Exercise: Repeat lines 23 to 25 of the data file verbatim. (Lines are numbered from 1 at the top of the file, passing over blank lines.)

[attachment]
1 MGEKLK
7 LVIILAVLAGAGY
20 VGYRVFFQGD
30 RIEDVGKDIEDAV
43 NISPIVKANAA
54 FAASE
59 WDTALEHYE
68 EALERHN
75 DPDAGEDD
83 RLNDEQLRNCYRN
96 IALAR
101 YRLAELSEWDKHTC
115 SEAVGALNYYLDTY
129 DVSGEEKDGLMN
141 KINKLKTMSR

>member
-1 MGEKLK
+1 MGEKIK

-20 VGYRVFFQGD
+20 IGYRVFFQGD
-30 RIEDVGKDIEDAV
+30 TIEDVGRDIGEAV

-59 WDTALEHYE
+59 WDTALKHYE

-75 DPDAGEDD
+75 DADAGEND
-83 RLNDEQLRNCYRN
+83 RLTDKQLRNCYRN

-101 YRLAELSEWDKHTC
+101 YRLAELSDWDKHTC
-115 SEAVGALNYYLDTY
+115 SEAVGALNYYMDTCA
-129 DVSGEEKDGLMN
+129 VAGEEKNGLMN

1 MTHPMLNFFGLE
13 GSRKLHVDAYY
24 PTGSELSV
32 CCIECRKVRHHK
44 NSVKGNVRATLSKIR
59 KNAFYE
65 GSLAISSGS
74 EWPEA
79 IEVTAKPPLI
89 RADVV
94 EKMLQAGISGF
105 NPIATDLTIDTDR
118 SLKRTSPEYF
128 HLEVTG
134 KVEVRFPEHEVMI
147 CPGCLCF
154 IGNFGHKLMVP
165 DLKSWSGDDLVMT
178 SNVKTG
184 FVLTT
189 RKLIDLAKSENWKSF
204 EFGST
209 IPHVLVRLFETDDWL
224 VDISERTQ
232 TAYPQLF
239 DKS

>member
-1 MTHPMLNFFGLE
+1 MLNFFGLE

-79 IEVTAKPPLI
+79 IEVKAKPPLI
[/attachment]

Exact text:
-59 WDTALEHYE
+59 WDTALKHYE

-75 DPDAGEDD